A few years ago, when I already knew enough english to start participating in real discussions with native speakers, I started to notice an interesting quirk of the language: people using the phrase “literally” in front of figures of speech. After double-checking my dictionary to make sure that it really means what I think it means, I concluded that it must be a really difficult word to remember, and smugly congratulated to myself for noticing it even in spite of that, and for having a better grasp of english vocabulary than many native speakers.
Except that soon after that, I started to notice that people around me, myself included, are kind of doing the same in my own native Hungarian, with our own figures of speech. For example, I say “[the words literally froze into me]” when I am so shocked that I couldn’t say anything, or “[these pigeons are literally getting more eyeless from day to day]”, where “eyeless” is an idiom for “bold”, “brash”, or “cheeky”.
It looks like people aren’t really having a problem with remembering what “literally” means. When someone says that their large-scale movie is “literally a blockbuster”, they truly mean to say that it’s not just an exaggerated praise for a medium scale movie, but it’s a real large scale movie. They just fail to remember that “blockbuster” is supposed to be more than a synonym of that, it’s also a figure of speech comparing movies to bombs. To me, it is easier, because I learned to meaning of “block” and “buster” long before first hearing “blockbuster” being used about movies. On the other hand, saying that bold pigeons are “[eyeless]”, is the most normal thing to me, it’s the primary usage of the phrase in Hungarian, and I have to think hard to even remember that it originally had something to do with actual eyes. And it’s the other way around with you. You might find “blockbuster” to be a word that means “big movie” by default, and it’s old meaning is only an obscure etymological trivia, while calling something [eyeless] would instantly give you a very grotesque mental image.
Strangely, it looks like someone who only heard a word a few times, for example a foreigner, can be more reflective about finding idiom’s original building blocks, than an experienced speaker who instantly jumps to thinking about the intended message of the phrase, and doesn’t need to stop thinking about the smaller elements.
So, you ask why am I talking about Hungarian idioms, and about linguistic theories, on an anime blog?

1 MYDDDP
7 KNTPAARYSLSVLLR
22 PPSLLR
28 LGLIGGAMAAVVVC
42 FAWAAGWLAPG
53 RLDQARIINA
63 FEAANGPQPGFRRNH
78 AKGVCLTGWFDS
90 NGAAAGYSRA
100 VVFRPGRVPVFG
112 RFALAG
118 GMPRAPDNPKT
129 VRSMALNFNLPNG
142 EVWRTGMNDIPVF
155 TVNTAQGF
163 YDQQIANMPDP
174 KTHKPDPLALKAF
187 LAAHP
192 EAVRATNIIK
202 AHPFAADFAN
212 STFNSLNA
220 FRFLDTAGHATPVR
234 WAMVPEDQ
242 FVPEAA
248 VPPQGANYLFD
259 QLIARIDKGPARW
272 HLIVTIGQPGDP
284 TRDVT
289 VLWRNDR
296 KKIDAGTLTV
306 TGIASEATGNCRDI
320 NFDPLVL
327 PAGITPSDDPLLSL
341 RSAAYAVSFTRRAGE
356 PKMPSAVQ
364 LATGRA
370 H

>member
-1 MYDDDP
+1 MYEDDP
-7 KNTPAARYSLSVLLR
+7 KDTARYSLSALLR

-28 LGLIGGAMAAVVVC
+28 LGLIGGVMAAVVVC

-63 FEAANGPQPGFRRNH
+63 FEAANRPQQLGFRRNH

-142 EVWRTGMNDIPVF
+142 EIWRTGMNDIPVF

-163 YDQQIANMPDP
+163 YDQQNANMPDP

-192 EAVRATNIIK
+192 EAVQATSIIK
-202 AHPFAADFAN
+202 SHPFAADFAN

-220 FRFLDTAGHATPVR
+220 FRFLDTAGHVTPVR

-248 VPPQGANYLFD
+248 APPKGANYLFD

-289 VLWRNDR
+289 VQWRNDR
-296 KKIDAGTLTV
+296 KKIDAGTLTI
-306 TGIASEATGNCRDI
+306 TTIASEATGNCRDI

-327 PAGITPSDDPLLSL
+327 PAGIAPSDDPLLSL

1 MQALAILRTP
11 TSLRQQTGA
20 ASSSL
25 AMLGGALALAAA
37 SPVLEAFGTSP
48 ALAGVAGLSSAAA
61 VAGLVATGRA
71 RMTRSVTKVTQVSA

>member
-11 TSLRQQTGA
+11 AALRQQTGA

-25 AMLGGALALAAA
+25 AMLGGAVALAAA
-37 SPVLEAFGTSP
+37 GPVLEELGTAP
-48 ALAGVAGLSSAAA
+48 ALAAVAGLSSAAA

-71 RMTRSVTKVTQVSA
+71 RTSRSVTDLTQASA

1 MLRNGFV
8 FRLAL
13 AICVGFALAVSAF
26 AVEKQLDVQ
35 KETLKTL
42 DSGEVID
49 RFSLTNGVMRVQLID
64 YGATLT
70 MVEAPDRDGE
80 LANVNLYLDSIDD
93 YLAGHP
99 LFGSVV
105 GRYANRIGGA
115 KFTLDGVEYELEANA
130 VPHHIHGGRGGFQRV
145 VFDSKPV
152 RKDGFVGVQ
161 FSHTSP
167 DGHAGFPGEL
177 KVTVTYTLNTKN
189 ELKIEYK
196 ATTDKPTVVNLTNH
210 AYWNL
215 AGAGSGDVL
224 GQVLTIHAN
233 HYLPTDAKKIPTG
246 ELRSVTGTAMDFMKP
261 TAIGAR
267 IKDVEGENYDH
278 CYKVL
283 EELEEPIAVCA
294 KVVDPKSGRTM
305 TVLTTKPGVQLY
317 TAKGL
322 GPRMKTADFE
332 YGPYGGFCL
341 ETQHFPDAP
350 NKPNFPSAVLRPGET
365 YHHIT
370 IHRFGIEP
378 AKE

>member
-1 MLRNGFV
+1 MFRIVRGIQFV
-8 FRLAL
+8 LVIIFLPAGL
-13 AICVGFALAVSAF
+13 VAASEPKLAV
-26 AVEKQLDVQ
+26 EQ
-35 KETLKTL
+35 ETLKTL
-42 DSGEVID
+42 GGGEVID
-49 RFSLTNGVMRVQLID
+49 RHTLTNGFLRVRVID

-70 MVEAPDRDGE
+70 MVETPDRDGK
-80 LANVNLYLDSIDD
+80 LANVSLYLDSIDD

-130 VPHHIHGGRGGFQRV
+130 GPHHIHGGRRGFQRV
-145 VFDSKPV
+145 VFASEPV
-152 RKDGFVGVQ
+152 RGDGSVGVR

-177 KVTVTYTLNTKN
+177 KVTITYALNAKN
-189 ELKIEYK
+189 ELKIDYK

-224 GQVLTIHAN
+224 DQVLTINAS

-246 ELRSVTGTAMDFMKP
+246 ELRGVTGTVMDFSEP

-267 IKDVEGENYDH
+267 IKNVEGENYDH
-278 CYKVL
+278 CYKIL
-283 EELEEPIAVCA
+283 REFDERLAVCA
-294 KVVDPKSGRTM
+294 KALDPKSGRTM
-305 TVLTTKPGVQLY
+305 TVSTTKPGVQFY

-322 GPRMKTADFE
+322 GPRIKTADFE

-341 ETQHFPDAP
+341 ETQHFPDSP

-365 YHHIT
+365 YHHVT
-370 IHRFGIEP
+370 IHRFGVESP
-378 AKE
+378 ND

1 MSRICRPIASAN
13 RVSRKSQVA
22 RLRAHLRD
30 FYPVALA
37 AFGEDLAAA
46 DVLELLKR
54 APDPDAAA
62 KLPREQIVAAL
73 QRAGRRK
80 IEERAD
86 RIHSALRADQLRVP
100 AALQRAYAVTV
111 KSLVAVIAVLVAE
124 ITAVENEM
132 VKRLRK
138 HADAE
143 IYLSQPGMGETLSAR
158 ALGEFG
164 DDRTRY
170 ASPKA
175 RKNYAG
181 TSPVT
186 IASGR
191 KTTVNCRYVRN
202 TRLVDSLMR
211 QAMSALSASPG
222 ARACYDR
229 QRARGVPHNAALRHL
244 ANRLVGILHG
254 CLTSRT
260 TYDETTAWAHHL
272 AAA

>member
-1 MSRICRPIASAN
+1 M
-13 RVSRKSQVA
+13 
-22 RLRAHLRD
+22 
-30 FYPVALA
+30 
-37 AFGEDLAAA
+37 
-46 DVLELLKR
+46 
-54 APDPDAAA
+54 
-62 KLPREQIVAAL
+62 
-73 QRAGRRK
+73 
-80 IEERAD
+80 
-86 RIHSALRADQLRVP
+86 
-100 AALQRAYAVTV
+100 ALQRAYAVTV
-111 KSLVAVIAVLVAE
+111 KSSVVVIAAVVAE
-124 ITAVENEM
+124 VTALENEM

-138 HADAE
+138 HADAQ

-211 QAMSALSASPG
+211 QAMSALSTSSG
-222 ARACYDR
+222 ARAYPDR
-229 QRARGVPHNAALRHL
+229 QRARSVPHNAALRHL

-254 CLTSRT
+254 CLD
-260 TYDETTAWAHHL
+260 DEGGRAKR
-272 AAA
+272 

Let’s try to make an analogy with the above thoughts. Or rather, an analogy has already been made: These figures of speech, metaphors, idioms, phrase turns, that I was talking about, are known together as “literary tropes”. And a few years ago, some people on the Internet started to apply the concept behind them to the larger system of storytelling, and created the concept of “media tropes”, as an analogy that works by the same principle, but also includes visual symbols, plot types, characters, music, etc.
So let’s use this analogy that has already been made for us, to connect the dots: Just like there is something in the literary tropes of a language that makes them stand out for beginner speakers,while they blend into their surroundings for more experienced ones, maybe the media tropes of different cultures are also standing out more for foreigners who didn’t grow up with them. In other words, this is a “Why Do Anime Fans Keep Bitching About Clichés And Originality Like No Other Audience” post. Why is it, that every single anime viewer feels obliged to give titles to scenes, subgenres, and character archetypes, that in any other medium, only the most OCD-ridden tropers would bother categorizing, and everyone else would shrug off as a self-evident genre convention? Why is it that by the third time we see something, it is aready called a “cliché?”
Which of these two is more likely to be picked up by viewers, as a visual trope? The floating pink heart shape symbolizing love, or The Nosebleed, symbolizing arousal? Technically, they are used exactly the same way. Yet, there is something about the Nosebleed’s foreignness, that brings attention to it. Just look at it’s name! Even the fact that it has a name! “The Nosebleed”. Like “The Cold Open”, or “The Pan-up”, as if we would need special jargon for it. Why is there no similar name for the other one? Like “The Loveheart” or “The Floating Lovesymbol”?
It looks like the fact that we have truly Seen It A Million Times while growing up, turned the heart symbol into such a self-evidently present thing, that we don’t have anything to say about it. Meanwhile, we may have seen The Nosebleed maybe a few dozen times over the few hundred anime that we watched, and it still seems to be a much more noticeable trope, to the point of being called an overused cliché.
The same can be applied to many similar anime tropes. For example, Panty Shots: Are they really all that excessively smutty, or it’s just strange that Japan puts emphasis on that specific clothing element?
Or there is “Yuuji Everylead the Bland”: Is he really more bland than all the other heroic protagonists in stories who don’t have any extremely quirky attributes (John McClane, Frodo, Harry Potter, Superman, James T. Kirk), or he is just more noticeable because we are baffled by the fact that that Japan, a high school student fills that role?
In a way, it would be pretty ironic if really this would be behind it: If we are so fed up with these “clichés”, that’s only because we haven’t seen enough of them yet.